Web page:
Gianna, Rosanna, Patrizia, Lea, and Carla are a group of women who meet at the bar most mornings. Some of them are there every morning, and others come and go.  They always ask me about my day, what I've done, what I'm going to do, etc.  I just love these ladies.

Gianlucca is the brother of one of the morning gals, and like them, I just met him this year.  He is extremely nice, and we've had a number of good conversations.  Like the others, he helps me with the Italian.  Believe it or not, he's a black belt in the martial arts and has taught and competed in them.   The morning before Mike and I left Bologna, Gianlucca and I had a long talk about politics (below).

These are only some of the people I've come to love in Bologna.  Tomorrow I'll introduce you to some of the others (below) who also make my days...

Thursday, August 6, 2015

I Love This Bar, Part II

Cesar & Lilli

" I love this bar
It's my kind of place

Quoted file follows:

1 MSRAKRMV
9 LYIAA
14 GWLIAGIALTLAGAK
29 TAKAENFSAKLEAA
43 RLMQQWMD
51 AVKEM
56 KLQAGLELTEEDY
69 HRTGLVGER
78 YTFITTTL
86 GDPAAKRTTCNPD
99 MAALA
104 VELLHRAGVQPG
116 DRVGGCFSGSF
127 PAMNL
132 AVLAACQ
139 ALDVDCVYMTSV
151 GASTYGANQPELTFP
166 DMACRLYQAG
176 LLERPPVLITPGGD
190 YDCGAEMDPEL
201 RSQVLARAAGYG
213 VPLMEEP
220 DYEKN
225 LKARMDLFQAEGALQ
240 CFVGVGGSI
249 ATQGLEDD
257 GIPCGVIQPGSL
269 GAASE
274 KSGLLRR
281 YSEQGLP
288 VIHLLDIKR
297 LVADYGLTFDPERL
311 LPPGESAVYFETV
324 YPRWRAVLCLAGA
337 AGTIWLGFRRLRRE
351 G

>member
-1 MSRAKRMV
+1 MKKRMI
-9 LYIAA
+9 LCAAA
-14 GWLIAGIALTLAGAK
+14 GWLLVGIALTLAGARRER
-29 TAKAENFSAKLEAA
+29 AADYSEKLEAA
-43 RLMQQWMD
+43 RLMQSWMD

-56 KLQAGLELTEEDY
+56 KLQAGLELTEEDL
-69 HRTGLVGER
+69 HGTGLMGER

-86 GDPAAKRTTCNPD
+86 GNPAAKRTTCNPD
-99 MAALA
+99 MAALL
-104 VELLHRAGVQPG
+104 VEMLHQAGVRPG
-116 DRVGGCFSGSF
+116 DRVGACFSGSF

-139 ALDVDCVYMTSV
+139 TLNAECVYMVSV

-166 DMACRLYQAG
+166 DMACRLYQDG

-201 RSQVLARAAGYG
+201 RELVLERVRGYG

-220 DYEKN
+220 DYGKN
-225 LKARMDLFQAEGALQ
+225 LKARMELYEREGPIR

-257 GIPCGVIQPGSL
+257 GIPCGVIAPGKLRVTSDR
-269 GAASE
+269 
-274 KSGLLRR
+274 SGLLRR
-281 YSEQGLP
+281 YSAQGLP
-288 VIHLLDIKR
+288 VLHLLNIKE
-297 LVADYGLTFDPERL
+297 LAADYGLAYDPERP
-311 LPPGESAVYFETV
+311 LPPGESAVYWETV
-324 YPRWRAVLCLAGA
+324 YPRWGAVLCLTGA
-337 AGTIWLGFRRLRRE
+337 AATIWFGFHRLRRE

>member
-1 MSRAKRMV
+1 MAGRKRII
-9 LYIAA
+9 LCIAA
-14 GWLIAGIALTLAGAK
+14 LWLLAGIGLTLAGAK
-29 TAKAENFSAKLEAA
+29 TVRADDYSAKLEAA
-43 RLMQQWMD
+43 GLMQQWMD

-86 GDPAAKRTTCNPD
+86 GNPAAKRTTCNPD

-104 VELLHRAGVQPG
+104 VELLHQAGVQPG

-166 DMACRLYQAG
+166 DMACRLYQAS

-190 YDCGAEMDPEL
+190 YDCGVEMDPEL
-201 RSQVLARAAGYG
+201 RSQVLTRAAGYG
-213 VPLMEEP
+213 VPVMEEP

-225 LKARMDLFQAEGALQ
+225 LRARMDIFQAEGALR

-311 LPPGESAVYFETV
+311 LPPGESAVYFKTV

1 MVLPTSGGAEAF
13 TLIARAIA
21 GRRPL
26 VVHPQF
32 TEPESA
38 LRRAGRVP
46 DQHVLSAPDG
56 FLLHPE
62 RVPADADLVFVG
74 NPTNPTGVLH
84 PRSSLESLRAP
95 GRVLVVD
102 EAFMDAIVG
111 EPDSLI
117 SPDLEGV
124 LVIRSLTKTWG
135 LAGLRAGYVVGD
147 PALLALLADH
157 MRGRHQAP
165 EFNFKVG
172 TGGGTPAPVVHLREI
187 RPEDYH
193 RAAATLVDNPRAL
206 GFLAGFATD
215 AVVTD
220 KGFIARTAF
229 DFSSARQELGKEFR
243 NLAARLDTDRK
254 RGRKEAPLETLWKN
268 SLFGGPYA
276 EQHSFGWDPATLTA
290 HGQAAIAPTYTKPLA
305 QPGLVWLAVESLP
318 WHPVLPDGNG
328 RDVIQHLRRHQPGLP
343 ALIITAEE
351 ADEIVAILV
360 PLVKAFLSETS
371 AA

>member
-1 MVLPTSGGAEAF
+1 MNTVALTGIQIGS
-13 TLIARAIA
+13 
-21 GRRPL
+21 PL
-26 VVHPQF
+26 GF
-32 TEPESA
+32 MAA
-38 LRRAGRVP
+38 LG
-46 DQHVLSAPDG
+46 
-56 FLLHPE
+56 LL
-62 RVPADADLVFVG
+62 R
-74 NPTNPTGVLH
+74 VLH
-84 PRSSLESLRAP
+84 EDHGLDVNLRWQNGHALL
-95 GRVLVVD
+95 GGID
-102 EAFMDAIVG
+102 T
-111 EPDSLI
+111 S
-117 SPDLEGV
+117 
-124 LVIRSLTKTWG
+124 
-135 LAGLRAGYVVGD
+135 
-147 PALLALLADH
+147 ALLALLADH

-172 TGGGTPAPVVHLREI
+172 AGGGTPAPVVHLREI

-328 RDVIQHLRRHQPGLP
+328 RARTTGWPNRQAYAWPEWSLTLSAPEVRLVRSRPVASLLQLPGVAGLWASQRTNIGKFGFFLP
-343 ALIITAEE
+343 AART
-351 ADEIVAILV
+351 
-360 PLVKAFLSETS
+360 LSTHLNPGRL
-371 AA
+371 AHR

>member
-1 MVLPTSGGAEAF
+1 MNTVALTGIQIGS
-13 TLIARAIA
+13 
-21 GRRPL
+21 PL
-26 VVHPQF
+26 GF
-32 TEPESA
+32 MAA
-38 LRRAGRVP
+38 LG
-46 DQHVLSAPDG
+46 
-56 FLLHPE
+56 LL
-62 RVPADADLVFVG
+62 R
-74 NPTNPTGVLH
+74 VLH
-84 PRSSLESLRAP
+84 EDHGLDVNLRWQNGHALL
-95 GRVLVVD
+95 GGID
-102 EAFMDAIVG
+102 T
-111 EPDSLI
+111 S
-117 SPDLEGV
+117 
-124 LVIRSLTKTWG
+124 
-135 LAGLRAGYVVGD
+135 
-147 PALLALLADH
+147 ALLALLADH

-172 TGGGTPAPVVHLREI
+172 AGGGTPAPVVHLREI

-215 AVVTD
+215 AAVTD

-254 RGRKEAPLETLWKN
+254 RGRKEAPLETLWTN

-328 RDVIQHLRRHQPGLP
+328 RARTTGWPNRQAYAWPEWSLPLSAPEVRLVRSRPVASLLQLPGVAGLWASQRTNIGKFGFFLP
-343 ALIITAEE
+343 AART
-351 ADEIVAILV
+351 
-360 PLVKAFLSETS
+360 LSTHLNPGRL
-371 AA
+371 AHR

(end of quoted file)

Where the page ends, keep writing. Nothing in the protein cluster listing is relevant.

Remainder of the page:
Just walkin' through the front door
Puts a big smile on my face
It ain't too far, come as you are
I love this bar..."  ~ Toby Keith & Steve Emerick

I mentioned yesterday that Bar Santo Stefano is a 15-second walk from the apartment I rent when I'm in Bologna.  In all honesty, there are four bars that are all within a 30-second walk from the apartment, and even more within a two-minute walk. Walk five minutes in any direction, and you'll find more bars. They are all over the place.  I've not seen two right next to each other, but I have seen them across the street and a few doors away from each other.